One can say that the high arbitrary figures speak about the political aspirations and are like a lullaby to make the people feel satiated that many things are in the offing. It indicates hope but when these can’t be fulfilled there may come a time when the people just distrust the government, which may impact democracy per se.

The poor condition of the roads have led the concerned Minister to come out with the statement that due to limited provisions for the maintenance of roads, the roads in Manipur could not be properly maintained.

Similar is with the case of power supply which has deteriorated during the past few years and this is mainly ascribed due to low provision for maintenance. Maintenance is a weak point of all governments in the state.

On many occasions, the pronouncement made by the Government was not matched by the budgetary provisions. Though later, during the revised estimates or in next year’s budget some provisions were provided, it delays the implementation of the pronouncement which is mainly in the interest of the people. In other words, words are not matched by action.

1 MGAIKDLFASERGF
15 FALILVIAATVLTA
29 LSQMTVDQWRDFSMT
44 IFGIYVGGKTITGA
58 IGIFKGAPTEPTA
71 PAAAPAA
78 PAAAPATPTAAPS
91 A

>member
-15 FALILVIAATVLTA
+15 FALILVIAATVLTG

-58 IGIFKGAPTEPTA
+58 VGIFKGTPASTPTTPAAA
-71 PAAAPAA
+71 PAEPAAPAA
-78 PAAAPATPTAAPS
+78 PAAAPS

It is hoped that the recent announcements that the some 79 roads will be widened or expanded will be matched by Budget provisions for 2022-23., or else it will be mere announcement without any follow up action and these roads will continue to be bad and crowded as it is.

Leaving aside the political statements, cannot the state prepare a more realistic budget which is down to earth rather than padding the figures to make it rosy?

It may not reflect good for some time to the government  as there will be limited funds for every department but as it is based on a realistic assessment, it will make the people and the political leadership realise and make them understand that financially Manipur is in a bad shape and that all need to work towards its betterment.